This week I saw, in Planning Resource, the summary of an interesting rural case. It concerned an enforcement appeal, located in Vale of White Horse District Council around three miles outside of Oxford and within the Green Belt. In short, the Inspector was not convinced that a new business plan prepared by a rural worker after the death of her partner was viable. As a consequence the enforcement action was upheld, in a decision dated 7th April 2020, following a hearing.

The appellant had created a home at the farm out of three mobile homes connected together in a U-shape and clad partially in timber. After the council pursued enforcement action in November 2018, she appealed against the notice which had been served and sought permission for the development as a rural worker’s dwelling.

The Inspector stated that the proposal’s poor design, and ramshackle appearance, had significantly harmed the character of the area and was having an unacceptable impact upon the openness of the Green Belt. In addition the main issues included whether or not the need for a rural worker’s dwelling amounted to “very special circumstances” which was determined by assessing whether the appellant’s business plan was economically sustainable and viable for the foreseeable future.

In this case the appellant had received a temporary permission for the dwelling, in 2012, on the basis of a business plan which had initially seen a profitable enterprise, but this was affected by the death of her partner in 2012. Following this the appellant created a new business plan which was based upon selling raw cows’ and goats’ milk along with processed dairy products such as halloumi and kefir.

The Inspector agreed that there was a “clear intention” to run a profitable enterprise once more, following the appellant’s “recovery from tragic circumstances”. However, he noted, the proposed operations were “markedly different” to the initial business plan. The new plan did not include an organic orchard and chicken hatchery, which had previously been “major contributors of income”, while the raw dairy operations that were included were, according to the council’s environmental health officer, “very high-risk and complex”. There was also limited evidence to demonstrate that the new plan was viable, or that the appellant had acquired the necessary food authority approvals.

Overall the appeal was dismissed concluding that very special circumstances for the proposal, within the Green Belt, did not exist. In the planning balance the Inspector concluded that the enforcement notice’s compliance period of twelve months meant that the appellant would have reasonable time to look for alternative accommodation and that her human rights would not be breached.

So? What does this appeal tell us? Many people, in my experience, fail to see how high the bar is set for securing consent for rural worker’s dwellings. There seems to be a common misunderstanding that securing a temporary consent is easy, because it is just that – temporary. In fact, the initial consent is reliant on a robust business plan and Council’s will only grant consent if, as well as proving a viable business/functional and essential need, all other relevant policies are complied with. In this case the appellant’s experience was also strongly considered by the Inspector. This, to me, highlights the importance of evidencing a capability of implementing business plans as well as investment and infrastructure etc. demonstrating intent. The Inspector, throughout this decision, is clear about what evidence was, or was not, before him within the appeal and how this was taken into account.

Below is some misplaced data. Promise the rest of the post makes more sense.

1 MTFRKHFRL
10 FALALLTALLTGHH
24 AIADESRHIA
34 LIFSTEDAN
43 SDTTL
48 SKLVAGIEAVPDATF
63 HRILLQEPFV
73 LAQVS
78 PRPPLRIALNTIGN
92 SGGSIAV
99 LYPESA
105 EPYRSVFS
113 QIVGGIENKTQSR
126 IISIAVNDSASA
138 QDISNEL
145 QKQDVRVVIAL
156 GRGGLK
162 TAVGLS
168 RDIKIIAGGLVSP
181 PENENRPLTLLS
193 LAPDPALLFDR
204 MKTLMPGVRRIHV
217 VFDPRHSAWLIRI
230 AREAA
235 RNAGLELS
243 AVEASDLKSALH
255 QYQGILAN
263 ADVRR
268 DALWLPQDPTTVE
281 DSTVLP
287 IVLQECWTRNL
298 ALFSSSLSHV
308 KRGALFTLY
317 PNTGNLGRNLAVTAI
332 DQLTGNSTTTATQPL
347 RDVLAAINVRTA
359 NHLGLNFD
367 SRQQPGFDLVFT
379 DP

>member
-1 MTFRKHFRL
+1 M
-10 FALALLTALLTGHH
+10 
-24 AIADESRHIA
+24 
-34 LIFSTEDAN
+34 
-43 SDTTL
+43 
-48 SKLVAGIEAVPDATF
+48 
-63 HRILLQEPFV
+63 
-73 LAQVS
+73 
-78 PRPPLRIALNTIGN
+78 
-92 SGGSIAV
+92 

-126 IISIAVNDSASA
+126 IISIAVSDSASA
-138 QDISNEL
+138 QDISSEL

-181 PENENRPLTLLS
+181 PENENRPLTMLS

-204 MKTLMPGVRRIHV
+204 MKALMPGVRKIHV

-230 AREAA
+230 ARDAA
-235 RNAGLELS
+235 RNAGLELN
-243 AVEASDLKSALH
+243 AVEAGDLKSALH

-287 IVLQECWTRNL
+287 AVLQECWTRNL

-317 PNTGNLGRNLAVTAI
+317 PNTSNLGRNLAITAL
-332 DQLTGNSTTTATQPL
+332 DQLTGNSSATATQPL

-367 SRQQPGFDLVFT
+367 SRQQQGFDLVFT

Landscape polices, Green Belt (where relevant), Design etc. need to be considered as main issues alongside an assessment of the business. Whether or not there was an essential need for the dwelling was down at number four (out of five) main issues within this appeal. Green Belt assessment, openness, character and appearance were all assessed prior to essential need and before very special circumstances (or not) were considered.

In terms of Green Belt it is key that both the appellant and the Council agreed that the proposal for a rural worker’s dwelling did not meet any of the exceptions for development in the Green Belt. The proposal was viewed as a domestic residence within agricultural land rather than a building in use for agriculture – it was deemed as inappropriate development in the Green Belt as a starting point. This is, therefore, why there was a requirement to assess whether very special circumstances were applicable.

If anyone is considering applying for a rural worker’s dwelling early advice is key to ensure that a need can be evidenced robustly before a Council and/or an Inspector. I have prepared many agricultural worker’s dwelling appraisals for submissions and some of these were the result of working with applicants for 12 – 18 months pre-submission to ensure the justification was robust enough. If anyone wants to discuss such proposals, please do get in touch – the earlier the better!